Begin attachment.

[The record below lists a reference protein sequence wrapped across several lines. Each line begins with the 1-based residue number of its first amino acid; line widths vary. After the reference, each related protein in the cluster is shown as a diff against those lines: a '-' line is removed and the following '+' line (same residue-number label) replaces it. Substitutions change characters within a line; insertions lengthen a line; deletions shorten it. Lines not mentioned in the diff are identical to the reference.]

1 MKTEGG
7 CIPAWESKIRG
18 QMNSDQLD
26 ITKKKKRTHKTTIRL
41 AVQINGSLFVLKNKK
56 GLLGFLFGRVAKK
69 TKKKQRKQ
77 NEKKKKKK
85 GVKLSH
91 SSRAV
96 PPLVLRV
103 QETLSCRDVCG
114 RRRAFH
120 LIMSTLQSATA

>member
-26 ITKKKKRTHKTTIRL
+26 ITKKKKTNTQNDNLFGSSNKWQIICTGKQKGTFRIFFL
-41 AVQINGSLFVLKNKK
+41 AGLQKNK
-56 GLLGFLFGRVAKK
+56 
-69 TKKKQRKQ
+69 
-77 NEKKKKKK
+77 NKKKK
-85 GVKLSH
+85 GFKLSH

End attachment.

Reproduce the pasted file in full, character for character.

[The record below lists a reference protein sequence wrapped across several lines. Each line begins with the 1-based residue number of its first amino acid; line widths vary. After the reference, each related protein in the cluster is shown as a diff against those lines: a '-' line is removed and the following '+' line (same residue-number label) replaces it. Substitutions change characters within a line; insertions lengthen a line; deletions shorten it. Lines not mentioned in the diff are identical to the reference.]

1 MKTEGG
7 CIPAWESKIRG
18 QMNSDQLD
26 ITKKKKRTHKTTIRL
41 AVQINGSLFVLKNKK
56 GLLGFLFGRVAKK
69 TKKKQRKQ
77 NEKKKKKK
85 GVKLSH
91 SSRAV
96 PPLVLRV
103 QETLSCRDVCG
114 RRRAFH
120 LIMSTLQSATA

>member
-26 ITKKKKRTHKTTIRL
+26 ITKKKKTNTQNDNLFGSSNKWQIICTGKQKGTFRIFFL
-41 AVQINGSLFVLKNKK
+41 AGLQKNK
-56 GLLGFLFGRVAKK
+56 
-69 TKKKQRKQ
+69 
-77 NEKKKKKK
+77 NKKKK
-85 GVKLSH
+85 GFKLSH